How To Understand CRM

How To Understand CRM

Rael Bricker

Devin Miller

The Inventive Journey Podcast for Entrepreneurs
1/6/2022

 

How To Understand CRM

Never forget how to communicate and I think not over complicating life. Life is simple.

 


The Inventive Journey

Starting and growing a business is a journey. On The Inventive Journey, your host, Devin Miller walks with startups along their different journeys startups take to success (or failure). You also get to hear from featured guests, such as venture firms and angel investors, that provide insight on the paths to a successful inventive journey.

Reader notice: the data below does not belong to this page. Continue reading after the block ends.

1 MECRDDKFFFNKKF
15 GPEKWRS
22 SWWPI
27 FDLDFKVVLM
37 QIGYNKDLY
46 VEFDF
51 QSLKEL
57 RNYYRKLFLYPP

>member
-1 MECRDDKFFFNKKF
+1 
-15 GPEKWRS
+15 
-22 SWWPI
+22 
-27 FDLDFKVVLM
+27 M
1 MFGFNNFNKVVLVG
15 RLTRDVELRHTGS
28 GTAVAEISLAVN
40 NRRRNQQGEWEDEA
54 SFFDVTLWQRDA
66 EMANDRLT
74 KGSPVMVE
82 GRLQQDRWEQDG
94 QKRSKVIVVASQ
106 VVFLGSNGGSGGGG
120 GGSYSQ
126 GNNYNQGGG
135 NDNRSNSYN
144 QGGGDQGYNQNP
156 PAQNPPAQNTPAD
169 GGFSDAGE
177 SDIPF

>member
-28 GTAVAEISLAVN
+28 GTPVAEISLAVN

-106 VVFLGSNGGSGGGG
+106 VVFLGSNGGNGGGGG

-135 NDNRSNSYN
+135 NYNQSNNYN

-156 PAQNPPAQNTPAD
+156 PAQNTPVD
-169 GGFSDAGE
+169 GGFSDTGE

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 you know never forgetting how to communicate uh um you know i i and i think i think so and and over and not over complicating life life is simple [Music] hey everyone this is devin miller here with another episode of the inventive expert i'm your host evan miller the serial entrepreneur that's grown several startups into seven and eight figure businesses as well as a founder and ceo of miller ip law where we help startups and small businesses with their patents and trademarks if you ever need help with yours just go to strategymeeting.com grab some time with us to chat now today we've got another great uh guest on the podcast rail bricker and rail we're going to be talking about a couple of things i think will certainly be of interest one is just in general how do you create a startup culture uh within your business and kind of what that associated with and then the other one we're going to talk is a little bit about crms customer relationship management you know definitely is uh is becoming a bigger part of the business sometimes they can have some great uses but other times it's much better to monitor daily progress to have the team sit around the white board and actually sit face to face and build those relationships and then we'll talk a little bit more as about building relationships in general and how to how to get the relationships built quickly and leverage those relationships so some great conversations and with that much uh as an introduction welcome on the podcast rail thank you very much devin great to be here so i gave kind of a bit of a quick run through as uh a few of the topics where we're likely hit on today but before we uh dive into that maybe just introduce yourself a bit to the audience a bit about the your background and why you have some experience in these areas and we'll go from there thanks devin i i'm perth based in perth western australia um having been the next south african lived in australia for 22 years now um from a background perspective i've done i've done a lot i i embraced the idea that my late father said which is you know one day when you retire have 40 years experience not one year 40 times over and so i started my working career underground on mine 6 000 foot underground and ended up in a small software house started my own businesses in 1990 i reversed listed those in 1996 spent five or six years in venture capital came to australia listed a vc fund on the australian stock exchange went back out on my own to be a solopreneur in 2001. i still own that business it's a mortgage origination business done over three billion australian dollars in mortgages and seven years ago after two cardiac stents i decided to follow a real passion which is being on stage and helping other businesses grow and so i transitioned i still own my financial services business but i work a lot as a professional speaker mentor and facilitator for small and medium enterprise no and that's uh definitely a great uh walkthrough and a great introduction so i've done a lot learned a lot and excited to chat a little bit about some of the topics at hand so with that let's uh dive right in so one of the the topics where we talked a little bit before the uh before the podcast was uh with your jar or with regards to generally creating a startup culture within your business so that can be you know from the get-go how do you keep that because you know a lot of times maybe when it's just you or you and one other individual a founder by you know by nature a lot of times you are a startup culture because it's just you or you and a founder but as your business starts to grow it can get more difficult at least from my perspective i've been using that startup culture in the business as it continues to develop and to bring other people on so how do you kind of go about creating a startup culture within your business so i i think thank you very much and ask great question the the challenge is to actually do it somewhat intentionally but somewhat organically and i know that sounds a bit weird but but the idea being if you focus too much on we're going to do this to create a culture i i think it becomes too static i think i think you have to have an idea of how you want it to be and so so in all my businesses we've again started as solopreneurs employed our first staff employed the second staff uh you know and and grown the business there on but what we've done is we've kind of stuck to our core values so so you know in my research around the world on culture and i do a lot of work in that culture space i've interviewed 85 companies large and small some from 10 employees to some 90 000 employees and the overriding principle and it applies to small business startups as well is that there were two factors that really made great cultures and that was purpose and values and i guess the purpose when you start your own business is your why and and some and cynics famous about starting with why and and lots of writers have written about the why if you're clear about why you're doing what you're doing and you make that infectious you you bring the team along on that journey with you of what drives you to be successful and what and and i guess part of that is you know every business needs customers and customers give you feedback well you know if that customer feedback is reflective of your why your passion that's what makes it ineffective on the rest of your team so when you bring a star from wrong you know i'm a bit harsh i'm closed off and i say to them i'm actually a nice guy you know i only fired two people in my life thankfully i turn around to staff and i say i'm going to give you enough rope and i go for what you know well you either drown yourself you're going to drown because you're not pulling yourself out the water or you're going to hang yourself with that rope but you've got your choice pull yourself out the water and come along on the journey with us or you're not going to make it but we're going to give you enough rope to do it and so that from my businesses over time is empowering staff so so the working title of my book that i published in 2018 it became called dive in which is a different story for another time but the actual working title for a long time was give up control to gain control and that's how i created a culture of startup a startup culture is i empowered my team as soon as i got them on i employed them because they had certain skills you you know you're not employing somebody who was you know um you know sweeping the street yesterday to come and write code for you today although at times there were lots of guys who could code with steeping streets because they couldn't get jobs but you know um but but you employ someone for a particular skill set let them use their skill set let them ask you questions i mean i also meet lots of startup founders who don't want to share their knowledge and i think that would be if you're happy to share your knowledge and train people with the knowledge that they might leave you then you create this amazing culture of shared vision of shared purpose and of shared values now one no and i think that that that definitely makes sense since the great uh great great information one thing you hit on that uh thought was interesting that had a great question is you talked a little bit about hey we're going to create a culture you know some of it is you need to almost impart that culture part of that excitement and otherwise share you know kind of your motivation and what you're doing and why you're doing it and then to some degree becomes contagious right in other words a lot of people will catch that fire and catch that and or cast that idea you know how do you go about doing that doing that within i think in a general sense it makes sense but the question would be is a bit how do you go about doing that within a business such that you're saying you know do you go around saying hey we're a startup we want to change the world you know kind of do that idea is it more of hate you know i guess i'm trying to think about in the practical implication when i'm meeting with my teams when i'm talking i didn't or certainly agree you should be sharing that but how do you go about doing it or what do you share does that make sense yeah so i mean at the end of the day the the the the as they say in french the reza and betray the reason for existence of any business should be to solve a problem okay you know you're not going to get clients and you're not going to do anything if you're not solving a problem now i my driver in life personal driver is solving problems i you know if i have to do the same thing day after day and i'm not solving a problem for somebody i get really bored really quickly so so in any business any entrepreneur who starts a business should be starting it because they're solving a problem and so they need to find the people around them who want to solve the same problem that's really you know that's part of it is is that's how you you're not going out and saying you're not selling it to them but you're saying you know i i realize there's a problem and i want to solve it well i'm going to go and find not necessarily and we're not talking about you know finding more of the same because we do need diversity we do need the richness of diversity and inclusion in our businesses but what we're looking for is find people who share the same passion for solving the same problems and so even if and that's what it's about it's about you know over the years in the mortgage business where you know the financial services business as we grew and and class customers so the way i started it was obviously did everything got my first staff started handing over tasks to a point where now 20 years later i still see customers because i love seeing customers i love solving their problems but then my team take over all the admin but the feedback that comes to me through the team is that hey wow those customers really enjoyed the problem you've solved really enjoyed the fact that you solved their problem tell me more about how you did that so i can do that for my customers i think that's the best way i've created a culture here no and i think that makes sense i think that too often i i think it it's easy for if you're the founder co-founder you're in in the company early on a lot of that you talk by nature in other words you know if you're the person that's starting a business you've thought that through or you've talked it with your founder but as you grow and as you get bigger often times you stop you start to focus more on the day-to-day the i wouldn't say the mundane but the things that the tasks you have to get accomplished is easy to stop talking about what you're why you started what you're doing what the purpose is what the goals are and that overarching big picture because you're focused on the day-to-day and yet that's a lot of times when you miss a lot of that that culture is infusing it because you stop talking about it and focus on the day-to-day now that's just one comment on that i agree with you you have to you have to keep reminding the team why you're doing it and you have to keep reminding yourself you know what you know and and in my work with small and medium businesses i do a lot of stuff around what happens when your wire goes fuzzy what happens when you're looking through those rose tinted spectacles and nothing's in focus in front of you you know how do you actually bring yourself back you know how do you and and sometimes it's going back to basics but the key i think to successful entrepreneurship and successful startups is that ability to be able to work in the business because you know every guru says don't work in the business work on the business but the truth of it is as your business grows your team need to understand that you can do the job but you choose to empower them to do it as opposed to employing stuff and telling them to do it so if you have a mindset of empowering your team empowering your team to do the job then they come along with it on the journey so whereas i i meet entrepreneurs who go i've employed this person and and and i don't feel like training them i don't want to train them and and the main reason i get is oh because they're going to leave me in five years and leave with my intellectual property that's part of the world but in those five years they're going to give blood for the company they're going to share that vision they're going to go out there and so what if they leave you know there's no such thing as slavery anymore at least we don't think there is in in in most parts of the western world no i i know that uh definitely and i think that you know you there is a fear that people are going to leave your business and i think that there is probably some reality and most of you look at most their employees aren't going to stay with your business for the entirety of their career and you know and that that's not a bad thing you just need to build that in an understanding hey they're going to be here for a period of time they're going to contribute they're going to do it and they're going to be part of the culture and they're going to probably move on at some point and new people will come in so it's just part of the growth and evolution of the business and so i think that's some great points now shifting gears just a bit because one of the other things that we chatted on before the podcast as well is a little bit about crms versus whiteboards and i know you kind of talked to how you guys incorporate more whiteboards and daily progress and how you sitting here on the whiteboard a lot of times is better than just looking at a crm on a computer screen and looking at a number so tell us a little bit about you know kind of how you how you view the using a whiteboard and monitoring daily progress and otherwise using it to build team so so it's interesting with the evolution of that i had a staff member early days probably 15 years ago in in the mortgage business in the finance business and she turned around to me one day she had a pile of 40 files on her desk and she was a good five foot eight and and and this pile of files when she sat down was taller than her and she once jokingly said to me if that pile of files falls over and hits the floor i'm going to resign before it hits the floor because i don't want to clean it up and so i thought about it and i and then i started questioning i had three or four assistants working just on my clients at that point and i started asking them how they managed that pile of files on their desk and they said to me oh well you know some days if they're feeling really energetic they'll work through the hard ones and other days they'll just take the hard ones and put them in the bottom of the pipe okay and deal with the easy stuff on the top which is kind of human nature right so i thought about it and i said the average one of my team members had 40 clients that they were looking after at any one point so i started thinking about a system where i could and i said to them what's the problem they said well they walk in and all they see is this big pile and it's kind of demotivating to see that okay so let's find another way so the next thing i did was i bought bookshelves and i put and and there were five shelves my and i i came in and this is what i mean by entrepreneur being involved i came in with a labeling machine and i labeled the shelves monday to friday and i said to them right pick up the file at steven miller's file as an example right and today today is monday and you look at the file you call the lender you do some work you email devin because you're waiting for paperwork or you're waiting for the bank and then you expect to have an answer by thursday physically take that file and put it on the thursday shelf so that now and after a week you've taken your 40 files and broken them down into five piles of eight so when you walk in on tuesday morning you're only taking a small pile of things off your shelf not a large path and then you go through the same process and redistribute them for the next week and then i brought in the whiteboard so i said okay now let's even have a better way that i can help you manage your systems and so next to each staff member i put up a small whiteboard you know you know a meter wide basically um and we we got this permanent tape and we taped off five columns and called them monday to friday and i said to them right now write down on monday or on thursday if you put devin miller's file on thursday write miller under the thursday column and so that's how the process started was all black or black colors and over time it's evolved to other colors for coding but so that's how it started and then what would happen is in my daily huddle with the team i would walk in and sit down with a team member and i'd say hey rachel right tell me about every one of the files or the files that you've got to deal with today what are the challenges what are the problems what can i do to make your job easier all right and so that you'd say well yes this devin miller character oh my god you know his payslips are so confusing can you help me work out what his annualized income is right no problem it's visually up there on the board we sit down we work through the file we work through all the problems and often we would bring the entire team around each person's desk and i felt that was a good way of teaching the team members to collaborate so there were four team members would go from each desk to each desk going through each person's files because i i obviously started off i was 100 in the business as i started transitioning to do other things i'd be in the office three days a week for you know and so monday wednesday friday i would do these daily huddles with a team and and so that whiteboard and we one of the banks offered us some kaizen training you know they were very into kaizen systems in the bank and whatever and one of the things in kaizen is visual is visual management they call it and so i got the kaizen expert and he came in to see me and was telling me all about kaizen and i said come let's go for a walk and we walked to the open plan area and i said well those white boards next to everyone's desk that's a visual planning system and what had happened is over time it evolved that there are four colors they use now for the four stages of the loan so i could sit there as well with them or walk past and see four different colors and know from just the color that they've written devon miller's name in what stage his loan is at so very very simple and then i would say okay why has it been read for two weeks now what's the hold up so it became an incredibly simple management system we run a crm we have to we run a a full crm system that does everything and sends me emails every day you know it's it's john's birthday tomorrow send him a birthday message and all that stuff and our crm system links into the banks now and that's how we lodge the deals but the problem with the crm as a general thing is it's individually based so each of my staff gets their to-do list on their screen which matches the board but for me to go to them and say just pull up on your screen your to-do list let's work through it i still use the whiteboard even with a sophisticated crm as a way of allowing the team to communicate and actually gives my manager the manager that that has been with me 15 years now gives him a way of managing workflow because he looks at someone's board from across the room and says yeah they've only got 25 files let's allocate them some more clients without having to go into the crm you can get the same information but quickly and easily you can look at the board and go yep he has another file for you now one question and i think that definitely makes sense as a great system and i do think that you know i i'm probably been the same way different thing you know as far as manage it but for me sometimes it's just that there you know while you can put it up on a computer screen there's a difference in writing it out visually managing it they'll erase it change it update it do different colors then it's just sometimes you know just harder irreplaceable to capture on a computer and while you need both it seems like a lot of times people tend to gravitate towards but i need my technology and that's the best way to do it did you ever get any pushback or people who were saying yeah that sounds great but i still want to use my crm because you know that's i like technology and especially as you get younger generations that are more used to technology as opposed to whiteboards was there any sort of pushback there um no because they came into an organization where there was just what was done okay and and yeah and there were questions over time of yeah look i've got this fancy funnel showing up on my dashboard and it shows me all the working that's great and you're happy to manage that but when i walk in and i want to sit down next to you and solve problems with you and help you and teach you and help you grow as a person in this business then i want to look up at the board and go you know because they're still dealing with you know clients that are my clients clients that i've dealt with and so i'll look up at the board and go devin miller tell me what's wrong there why is there a holder you know and so that for me and but it's become part of the culture you know i mean as a practical joke one of the team members here is very ocd you know he is very organized you know his pens have to be in a particular order and so the staff as a joke the one day to found a whole lot of other red pens and replaced every one of his pens with a red pen just to confuse him you know you know but that's part of this the sort of fun culture that we have here but but you know he embraces that but yet uses a computer you know and we have to we have to keep detailed notes on clients and things all that's done on the computer system but the just the management of the workflow is what it's about no and i think that that that gender definitely makes sense and so i think there's a lot of wisdom and i think you have to find you know while the exact system you talked about the whiteboard and you know what the you know how that interacts with the crm it may change a bit you know differently but i do think you have to look and say you know just rather than just rely on technology or rely on the whiteboard is find the system that works best or best for your culture if you're saying hey we need to be able to sit down we need to be able to talk through things we need to be able to see these visually we need to not you know not just rely on technology and vice versa you can't just run everything off an excel spreadsheet and a whiteboard and never have anything else otherwise you're going to always be overloaded and hard to track it so i think let's find that incorporation of the balance and then as you said and use that into the culture of hey this is the reasons why we're doing it this is why it makes sense this is why we set it up and i've even found that a lot of times i'll start to charge down the path of here's what we need to do and go you know tell the team go build this and i'll oftentimes jump over the y because in my mind it makes perfect sense and let's go build it and yet then i usually have to take a step back and explain hey this is why we're doing it this is how we're doing it this is why it makes sense and this is how it fits in with our culture and what we're doing and then when you infuse that why you there almost always it makes a much better product and a much better outcome than if i just tell them this is what they need to implement so i think that absolutely taking them on the journey it's taking them on the journey and saying in fact i'll go one step further my staff hate it when i do that i'll walk in to a morning huddle and i'll go you know i was i was thinking overnight and i'll go oh oh here comes a problem no in my the way i always do it is i usually say i was out for a because i usually i love to run or i like the benefits of running i like to get out in the morning and run and exercise and whatnot and i usually listen to podcasts or books on tape and i usually start the same sentence with i was out listening to a podcast or out or listening to a book on tape and i have this thought and they're like oh here's a new thing and then i have then i explain it sometimes like oh we don't want to do that or oh that's a great idea so no i definitely have that that same or entire kind of uh habit with the the culture or with the the staff here as well so well as we wrap up and there's a lot more things we could talk about i'm sure it'd be a great time and maybe sometime we'll have to have that conversation in the future but as far as for this episode as we start to wrap up um you know we talked about a lot of different things we talked about how it is generally infused in startup culture how you you know bring people and help them understand how you have those conversations and then also how you can start to infuse the you know what balance between technology and and be able to sit down and communicate and brainstorm and how you get everybody into grouping around together and how all that goes in towards a great balance a lot of things that we covered and you know if you're in a listening audience there may be you know more things that you could start on that you reasonably have the bandwidth to start on so people could just start on kind of one thing today one takeaway that they could get implementing or starting on today or to better better the business what would that one thing be um i think it's learning you know never forgetting how to communicate um you know i and i think i think so and over and not over complicating life life is simple you know you said yes we've got this fancy crm system you know what i i spend a lot of time with a big flip chart on my desk just drawing things out and sometimes i do it on the screen in my laptop and other times i just feel the need to be creative and draw things and a lot of that is looking at the systems and so as much as i'm this out there you know you know person who has the attention span of a goldfish most of the time but if i close the door of my office and i say i'm just closing the door file for now i've got to think and i go and look at a particular process in the organization and then i go and i'll sit there and draw it and i'll and i'll try and cross out blocks that make it simpler because that's that to me is the key to business success is keeping it simple you know at the end of the day you have a product the product itself can be incredibly technical and complex that's okay but at the end of the day you have to explain it to a customer in a way that the customer can understand it and that the rest of your team can go on that journey and so by keeping things simple by having you know i i say when you employ new stuff if you can't explain your entire workflow on a single a4 piece of paper it's too complicated no i think that that is definitely it's just about focusing on the business as it grows and keeping it simple not over complicating things yes you'd have an operations manual for xyz when you're at 20 stop that's okay but explain the operations manual in four lines that's what you want to get to didn't agree more so well awesome well i think that's a great takeaway and definitely think that uh it covered a lot of great uh areas of expertise so now with that is we are wrapping up the podcast that people want to reach out to you they want to be a customer they want to be a client they want to read your book they want to be an employee they want to be an investor they want to be your next best friend any or all of the above what's the best way to reach out to you contact you find out more okay so rail at railbreaker.com my direct email i'm very active on social media on linkedin mostly anyone can contact me just don't try and sell to me 30 seconds after you connect with me on linkedin that's just one of my biggest backpacks but yeah linkedin or rail at railbreaker.com and anyone who wants to get a a copy of the book um there it is up on the screen now for those watching the video and i'm assuming assuming you'll put that out in the show notes railbreaker.com free book and they can download a copy of diving the lessons are learnt over 30 years as an entrepreneur awesome well i definitely encourage people to check out the book connect empathy and otherwise uh utilize or leverage a lot of your expertise so thank you again rail for coming on the podcast it's been fun it's been a pleasure and uh now for all of you listeners if you uh enjoyed this episode we'd love it if you could uh click subscribe click share and otherwise leave us a review because we want to make sure that everybody can find out about all this great expertise to make sure that they can help or continue to grow their business and make it successful also if you ever need help with uh with your business with patents trademarks or anything else feel free to go to strategymeeting.com grab some time with us to chat and we're always here to help well thank you again rail for coming on a podcast and uh wish the next leg of your journey even better than the last thank you very much and uh look forward to to being on the next leg of the journey [Music] you